Unlearn the behavioural patterns of being told to ‘be a good girl,’ without feeling rude?
Knowing your needs but not feeling allowed to express them is one thing. You are allowed. But thinking it’s rude or impolite to communicate your needs is another thing entirely. Younger women generally don’t have too much problem with the ‘I don’t want to be a bother but could you possibly – ’ (you fill in the blank.) It’s the older generations, women who were brought up in the 40’s, 50’s and even the 60’s who have problems with their right to be heard. Often because they have been told time and time again that it’s impolite or rude to complain or ask for something they need or want.
There is a rude way and a polite way of asking for what you want.
If you asked June Dally-Watkins she would say one way is unacceptable, the other way is admirable.
The wrong way is aggressive, lay blame, be loud and obnoxious. It’s tempting not to ask politely because the loud and obnoxious seem to get the service they demand.
The level voice, peppered with please and thank you seems to get you nowhere.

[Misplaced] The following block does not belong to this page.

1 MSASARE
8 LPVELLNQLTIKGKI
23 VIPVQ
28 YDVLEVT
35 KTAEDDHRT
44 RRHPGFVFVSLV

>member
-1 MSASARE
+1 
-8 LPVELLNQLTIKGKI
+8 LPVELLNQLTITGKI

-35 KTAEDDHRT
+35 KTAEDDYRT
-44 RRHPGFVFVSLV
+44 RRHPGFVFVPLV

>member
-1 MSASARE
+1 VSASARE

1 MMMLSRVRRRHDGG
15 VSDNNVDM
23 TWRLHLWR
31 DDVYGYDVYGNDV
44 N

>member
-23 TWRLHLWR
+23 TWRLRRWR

It is right to be assertive when telling a restaurant manager that the food is not good. It is wrong to get angry and blame the waiter. It is wrong to snap your fingers at the waiter. Or shout across the room to get service. It is impolite to loudly insult the food. It is never right to call anyone a name.
But what do you do if your friend, husband, wife, or child behave that?
You gently explain the alternative to them. Let them know that aggressive attitudes make life unnecessarily difficult for all.
Calm down, trust their complaint will be heard.
Learning how to speak up and express your needs or wants is a good thing.
People Pleasing is not a good thing.
If you’d like to hear more about how the art of shutting down your needs and People Pleasing is not doing you any good, pop over to the Podcast with Cynthia Morton as we ask the question: how much of our society’s attempt at “people pleasing” is actually pleasing people?